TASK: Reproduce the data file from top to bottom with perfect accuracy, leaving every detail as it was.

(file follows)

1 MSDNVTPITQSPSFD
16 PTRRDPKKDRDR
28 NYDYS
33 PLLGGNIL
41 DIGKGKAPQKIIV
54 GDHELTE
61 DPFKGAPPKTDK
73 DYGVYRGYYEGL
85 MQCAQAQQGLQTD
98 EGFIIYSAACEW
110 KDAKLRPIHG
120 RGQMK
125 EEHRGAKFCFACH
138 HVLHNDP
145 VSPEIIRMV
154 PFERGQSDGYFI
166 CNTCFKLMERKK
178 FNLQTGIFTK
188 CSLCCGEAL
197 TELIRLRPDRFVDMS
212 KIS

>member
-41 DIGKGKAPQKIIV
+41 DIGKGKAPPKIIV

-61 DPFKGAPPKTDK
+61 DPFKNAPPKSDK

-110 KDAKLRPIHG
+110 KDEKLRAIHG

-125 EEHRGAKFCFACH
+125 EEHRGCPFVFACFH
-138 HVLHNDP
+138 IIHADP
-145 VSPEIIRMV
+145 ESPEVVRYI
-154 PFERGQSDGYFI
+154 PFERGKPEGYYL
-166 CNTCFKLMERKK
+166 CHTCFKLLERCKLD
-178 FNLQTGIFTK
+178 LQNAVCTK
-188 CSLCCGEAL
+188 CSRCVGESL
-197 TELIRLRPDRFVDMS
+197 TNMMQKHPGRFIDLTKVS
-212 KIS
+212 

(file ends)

1 MSDNVTPITQSPSFD
16 PTRRDPKKDRDR
28 NYDYS
33 PLLGGNIL
41 DIGKGKAPQKIIV
54 GDHELTE
61 DPFKGAPPKTDK
73 DYGVYRGYYEGL
85 MQCAQAQQGLQTD
98 EGFIIYSAACEW
110 KDAKLRPIHG
120 RGQMK
125 EEHRGAKFCFACH
138 HVLHNDP
145 VSPEIIRMV
154 PFERGQSDGYFI
166 CNTCFKLMERKK
178 FNLQTGIFTK
188 CSLCCGEAL
197 TELIRLRPDRFVDMS
212 KIS

>member
-41 DIGKGKAPQKIIV
+41 DIGKGKAPPKIIV

-61 DPFKGAPPKTDK
+61 DPFKNAPPKSDK

-110 KDAKLRPIHG
+110 KDEKLRAIHG

-125 EEHRGAKFCFACH
+125 EEHRGCPFVFACFH
-138 HVLHNDP
+138 IIHADP
-145 VSPEIIRMV
+145 ESPEVVRYI
-154 PFERGQSDGYFI
+154 PFERGKPEGYYL
-166 CNTCFKLMERKK
+166 CHTCFKLLERCKLD
-178 FNLQTGIFTK
+178 LQNAVCTK
-188 CSLCCGEAL
+188 CSRCVGESL
-197 TELIRLRPDRFVDMS
+197 TNMMQKHPGRFIDLTKVS
-212 KIS
+212 